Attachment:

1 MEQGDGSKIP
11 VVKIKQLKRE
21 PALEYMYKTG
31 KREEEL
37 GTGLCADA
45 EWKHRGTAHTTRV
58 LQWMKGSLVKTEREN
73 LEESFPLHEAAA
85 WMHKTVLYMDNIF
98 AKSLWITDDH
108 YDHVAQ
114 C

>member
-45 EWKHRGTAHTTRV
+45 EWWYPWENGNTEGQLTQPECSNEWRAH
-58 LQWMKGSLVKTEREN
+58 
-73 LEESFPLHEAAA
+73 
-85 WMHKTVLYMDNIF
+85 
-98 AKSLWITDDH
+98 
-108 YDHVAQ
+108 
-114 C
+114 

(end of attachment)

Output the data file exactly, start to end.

1 MEQGDGSKIP
11 VVKIKQLKRE
21 PALEYMYKTG
31 KREEEL
37 GTGLCADA
45 EWKHRGTAHTTRV
58 LQWMKGSLVKTEREN
73 LEESFPLHEAAA
85 WMHKTVLYMDNIF
98 AKSLWITDDH
108 YDHVAQ
114 C

>member
-45 EWKHRGTAHTTRV
+45 EWWYPWENGNTEGQLTQPECSNEWRAH
-58 LQWMKGSLVKTEREN
+58 
-73 LEESFPLHEAAA
+73 
-85 WMHKTVLYMDNIF
+85 
-98 AKSLWITDDH
+98 
-108 YDHVAQ
+108 
-114 C
+114 